4 property market trends to expect in 2022
The impacts of COVID-19 are expected to continue to sway the property market in the year ahead, even as the country’s ...
Of the strata buildings recently constructed across NSW, 39 per cent have serious defects, according to a new report, and the issues are taking an increasingly long time to be repaired.
Research conducted by the Strata Community Association NSW (SCA NSW) has totalled the cost of these building defects, finding that the average price for repairs topped $330,000. Over a third of the study’s respondents reported that defect resolution took 12 months or more.
Chris Duggan, president of SCA NSW, said that there were several factors responsible for the protracted process of defect resolution.
“The many different stakeholders involved, poor building documentation provided to strata managers, and the complexities of the process and legislation can make defect rectification difficult,” he said, adding that the current ratification process was causing unnecessary strain and cost to owners.
According to the 1,400 strata managers who took part in the survey, the most common barriers to completing repairs were sourcing funds, a lack of awareness about rights and responsibilities, and disagreements within the owners corporation on the correct approach. Only seven buildings covered by the research were reportedly able to recover any costs for repairs, such as from a builder or developer.
SCA NSW conducted this study to highlight issues that needed to be addressed by the government’s building reform agenda, building on recently implemented measures to tackle poor building practices.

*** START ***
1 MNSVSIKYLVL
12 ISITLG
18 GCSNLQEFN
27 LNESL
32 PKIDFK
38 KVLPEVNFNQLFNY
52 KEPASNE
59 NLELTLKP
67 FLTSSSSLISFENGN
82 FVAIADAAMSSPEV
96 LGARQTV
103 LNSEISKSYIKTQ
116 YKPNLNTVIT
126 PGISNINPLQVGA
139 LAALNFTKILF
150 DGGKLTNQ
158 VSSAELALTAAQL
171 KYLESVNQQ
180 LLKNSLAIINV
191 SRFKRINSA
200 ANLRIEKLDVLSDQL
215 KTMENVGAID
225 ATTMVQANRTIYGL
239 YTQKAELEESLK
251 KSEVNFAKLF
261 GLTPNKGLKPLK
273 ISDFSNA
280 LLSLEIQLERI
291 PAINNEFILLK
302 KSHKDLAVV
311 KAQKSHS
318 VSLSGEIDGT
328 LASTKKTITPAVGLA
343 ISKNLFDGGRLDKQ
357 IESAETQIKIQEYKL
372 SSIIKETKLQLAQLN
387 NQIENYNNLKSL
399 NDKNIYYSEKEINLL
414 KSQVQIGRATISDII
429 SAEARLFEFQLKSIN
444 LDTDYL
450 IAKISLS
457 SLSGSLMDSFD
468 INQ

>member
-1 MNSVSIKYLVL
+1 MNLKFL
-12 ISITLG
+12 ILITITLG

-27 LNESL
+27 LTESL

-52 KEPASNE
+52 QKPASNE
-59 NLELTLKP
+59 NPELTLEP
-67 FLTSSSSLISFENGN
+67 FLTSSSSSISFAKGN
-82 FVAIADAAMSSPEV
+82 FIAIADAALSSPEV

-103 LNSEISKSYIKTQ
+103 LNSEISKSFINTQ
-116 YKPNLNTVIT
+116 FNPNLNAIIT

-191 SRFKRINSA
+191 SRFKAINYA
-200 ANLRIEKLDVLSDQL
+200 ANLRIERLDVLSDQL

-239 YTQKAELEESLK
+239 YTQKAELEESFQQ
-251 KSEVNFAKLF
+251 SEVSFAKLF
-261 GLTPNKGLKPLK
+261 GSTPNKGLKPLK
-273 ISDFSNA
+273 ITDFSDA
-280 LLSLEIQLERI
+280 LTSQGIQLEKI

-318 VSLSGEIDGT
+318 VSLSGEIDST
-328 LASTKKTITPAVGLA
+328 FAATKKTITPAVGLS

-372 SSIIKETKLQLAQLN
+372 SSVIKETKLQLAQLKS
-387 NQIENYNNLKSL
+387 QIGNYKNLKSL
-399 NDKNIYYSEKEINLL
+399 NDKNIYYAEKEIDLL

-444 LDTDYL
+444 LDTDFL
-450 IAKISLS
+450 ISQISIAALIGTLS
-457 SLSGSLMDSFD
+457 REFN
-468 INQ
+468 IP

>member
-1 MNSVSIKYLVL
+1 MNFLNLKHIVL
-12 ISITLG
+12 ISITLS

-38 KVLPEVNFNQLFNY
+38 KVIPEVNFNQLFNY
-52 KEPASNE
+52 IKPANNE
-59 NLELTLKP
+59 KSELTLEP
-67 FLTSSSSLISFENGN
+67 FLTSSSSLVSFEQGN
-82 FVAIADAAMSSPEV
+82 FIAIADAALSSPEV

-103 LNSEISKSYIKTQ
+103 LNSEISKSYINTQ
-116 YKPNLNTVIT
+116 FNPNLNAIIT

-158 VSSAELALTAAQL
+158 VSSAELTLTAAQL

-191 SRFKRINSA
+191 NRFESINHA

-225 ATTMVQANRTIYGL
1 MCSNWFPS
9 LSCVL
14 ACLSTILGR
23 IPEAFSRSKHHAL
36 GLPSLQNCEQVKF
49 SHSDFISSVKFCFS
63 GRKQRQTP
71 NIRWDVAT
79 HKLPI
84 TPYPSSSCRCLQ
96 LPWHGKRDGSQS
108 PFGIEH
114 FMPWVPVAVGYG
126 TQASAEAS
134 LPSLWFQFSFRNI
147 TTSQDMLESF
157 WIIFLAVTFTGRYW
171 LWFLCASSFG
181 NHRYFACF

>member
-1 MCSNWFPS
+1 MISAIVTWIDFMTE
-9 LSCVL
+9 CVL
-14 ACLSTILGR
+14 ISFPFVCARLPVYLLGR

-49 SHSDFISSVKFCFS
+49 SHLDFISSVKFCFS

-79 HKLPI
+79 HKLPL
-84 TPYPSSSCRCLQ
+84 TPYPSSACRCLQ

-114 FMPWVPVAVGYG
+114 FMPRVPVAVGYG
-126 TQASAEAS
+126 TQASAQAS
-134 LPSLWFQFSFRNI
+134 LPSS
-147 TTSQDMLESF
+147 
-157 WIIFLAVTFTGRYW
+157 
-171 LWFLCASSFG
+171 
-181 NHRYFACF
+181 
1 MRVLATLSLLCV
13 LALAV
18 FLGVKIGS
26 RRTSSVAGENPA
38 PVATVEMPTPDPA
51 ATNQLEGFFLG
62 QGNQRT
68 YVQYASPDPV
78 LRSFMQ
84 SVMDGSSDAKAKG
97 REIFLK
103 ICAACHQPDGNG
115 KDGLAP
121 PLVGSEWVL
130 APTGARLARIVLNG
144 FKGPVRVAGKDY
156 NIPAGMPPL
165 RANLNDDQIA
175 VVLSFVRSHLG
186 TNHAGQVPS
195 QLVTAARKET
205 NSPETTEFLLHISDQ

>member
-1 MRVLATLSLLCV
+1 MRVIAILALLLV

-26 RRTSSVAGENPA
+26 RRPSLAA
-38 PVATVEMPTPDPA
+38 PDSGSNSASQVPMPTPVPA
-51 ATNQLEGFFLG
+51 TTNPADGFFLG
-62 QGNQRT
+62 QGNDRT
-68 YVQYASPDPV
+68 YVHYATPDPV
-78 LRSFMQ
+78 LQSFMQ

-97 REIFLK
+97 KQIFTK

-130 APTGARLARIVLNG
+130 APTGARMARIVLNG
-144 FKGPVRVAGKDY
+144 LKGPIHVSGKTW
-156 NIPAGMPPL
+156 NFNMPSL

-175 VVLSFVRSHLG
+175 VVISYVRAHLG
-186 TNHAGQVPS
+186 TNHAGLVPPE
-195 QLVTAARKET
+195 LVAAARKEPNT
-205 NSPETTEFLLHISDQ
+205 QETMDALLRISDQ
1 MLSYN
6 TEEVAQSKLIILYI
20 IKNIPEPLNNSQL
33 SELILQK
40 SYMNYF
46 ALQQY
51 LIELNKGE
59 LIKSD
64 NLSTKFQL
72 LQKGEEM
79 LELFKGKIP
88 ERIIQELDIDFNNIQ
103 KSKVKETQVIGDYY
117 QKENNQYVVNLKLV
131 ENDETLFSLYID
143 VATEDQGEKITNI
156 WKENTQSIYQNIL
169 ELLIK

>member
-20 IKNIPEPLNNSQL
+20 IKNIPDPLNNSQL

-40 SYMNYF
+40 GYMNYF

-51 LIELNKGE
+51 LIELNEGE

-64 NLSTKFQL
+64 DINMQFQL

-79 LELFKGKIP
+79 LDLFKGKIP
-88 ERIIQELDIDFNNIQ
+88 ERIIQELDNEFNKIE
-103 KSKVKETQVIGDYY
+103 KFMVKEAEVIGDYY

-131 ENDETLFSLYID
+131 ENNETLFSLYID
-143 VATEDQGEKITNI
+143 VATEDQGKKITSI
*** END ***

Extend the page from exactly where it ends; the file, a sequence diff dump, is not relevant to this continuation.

“As of June 2021, 15 per cent of serious defects were reported to NSW Fair Trading, and now these improvements will see owners and strata managers more confident that it will be an effective means of resolving building defects,” Mr Duggan explained.
NSW is currently home to over 83,000 strata schemes, with the number rapidly growing. More than 40 per cent of all strata schemes were established within the last two decades, and Mr Duggan noted that approximately 15 per cent of the state’s population now live in a strata building.
“There are thousands of people in NSW that are housed and employed by strata communities, and every resident should have confidence that they are living in a high-quality dwelling. And even more so, they should have the reassurance that if there is a building defect, it will be resolved quickly and effectively.”
He urged residents to check that their strata manager was part of a Professional Standards Scheme to ensure they’re operating with a strong duty of care.
“The growing number of strata managers adhering to a Professional Standards Scheme demonstrates the resolve of strata managers to proactively deliver high-quality buildings and put their customers first,” he said. “We firmly believe that strata communities are currently undergoing a transformation of standards as they increasingly champion the rights of residents.”
Repairs are defined as the act of fixing or replacing something to restore it to its original condition.